Re: “We bare some of blame for ‘nigger,'” 2/11

I am a former UM student from the ’60s era. I read The Hurricane online and read this article. I have a couple of comments that I’d like to share with you.

When I went to UM, we had a healthy black population on campus owing to large federal grants and the civil rights movement of the ’60s and matching funds. Ray Bellamy was UM’s first black football player and for that matter, the first to integrate any southern University from Texas to the the Atlantic Ocean, including FSU and UF.

The number of hate mails and death threats Ray received that began with that horrible word in all its forms (endearing or not) is untallyable. He was the Jackie Robinson of Southern College Sports. He also served a term as elected President of Student Government at UM. No one to this day uses that term with him and in no form is it endearing to him. As a friend of his I can attest to that.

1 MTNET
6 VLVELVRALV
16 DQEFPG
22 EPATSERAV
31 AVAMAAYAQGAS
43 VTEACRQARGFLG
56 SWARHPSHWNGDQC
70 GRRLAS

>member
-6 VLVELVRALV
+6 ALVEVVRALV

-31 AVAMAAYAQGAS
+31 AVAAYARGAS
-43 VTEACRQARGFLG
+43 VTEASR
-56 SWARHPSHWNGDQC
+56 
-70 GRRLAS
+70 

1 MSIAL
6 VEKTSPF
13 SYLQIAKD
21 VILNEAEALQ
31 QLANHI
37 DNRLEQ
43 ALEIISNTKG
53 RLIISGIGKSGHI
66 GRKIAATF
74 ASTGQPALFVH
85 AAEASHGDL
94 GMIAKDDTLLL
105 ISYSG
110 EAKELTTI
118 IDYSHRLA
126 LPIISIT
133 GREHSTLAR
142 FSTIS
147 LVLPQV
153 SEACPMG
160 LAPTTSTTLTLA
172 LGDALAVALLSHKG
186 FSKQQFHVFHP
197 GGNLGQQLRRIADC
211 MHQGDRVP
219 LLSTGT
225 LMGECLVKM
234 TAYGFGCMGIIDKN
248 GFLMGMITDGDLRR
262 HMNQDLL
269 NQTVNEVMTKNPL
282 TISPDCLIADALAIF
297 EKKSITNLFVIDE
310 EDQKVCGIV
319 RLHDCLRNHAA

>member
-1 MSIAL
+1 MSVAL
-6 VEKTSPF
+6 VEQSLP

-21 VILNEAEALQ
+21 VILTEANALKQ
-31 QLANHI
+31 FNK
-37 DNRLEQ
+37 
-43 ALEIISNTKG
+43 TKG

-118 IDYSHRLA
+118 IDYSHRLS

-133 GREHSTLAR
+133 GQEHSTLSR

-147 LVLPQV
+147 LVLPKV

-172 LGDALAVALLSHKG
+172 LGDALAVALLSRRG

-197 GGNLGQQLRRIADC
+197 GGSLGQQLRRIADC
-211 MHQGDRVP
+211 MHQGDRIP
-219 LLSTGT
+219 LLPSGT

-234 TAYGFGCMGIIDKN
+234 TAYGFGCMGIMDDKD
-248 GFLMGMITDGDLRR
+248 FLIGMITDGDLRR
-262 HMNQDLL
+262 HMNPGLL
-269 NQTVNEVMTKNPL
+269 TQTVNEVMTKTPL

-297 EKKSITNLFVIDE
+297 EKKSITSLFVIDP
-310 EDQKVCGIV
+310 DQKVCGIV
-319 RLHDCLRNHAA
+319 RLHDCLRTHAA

This is no assault on Vontilla Steven, but just another opportunity to pass on the recent history of why that word is so attrocious. I used to watch Ray suffer with the racism when he walked around campus or didn’t get the recognition he deserved, plus the bags of hate mail that arrived on a timely basis.

I also recall Richard Pryor discussing how when he went to Africa, there were no “niggas” there, and that he would never use that expression again-and never did. It has lasted with me to this moment since I heard it on his movie Live In Concert in the ’70s.

As you might guess, I am 54 years old and far from a fuddy duddy, but nevertheless, I have thought it was long overdue for black folk, including my own wife, a UM grad , to quit using the expression. I think its time. I am a Jew and we would never think of using kike , yid or shinny as an endearing term.

Thanks for your article.

Harmon Brody, alum

February 15, 2005


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The Miami Hurricane is the student newspaper of the University of Miami in Coral Gables, Florida. The newspaper is edited and produced by undergraduate students at UM and is published in print every Tuesday.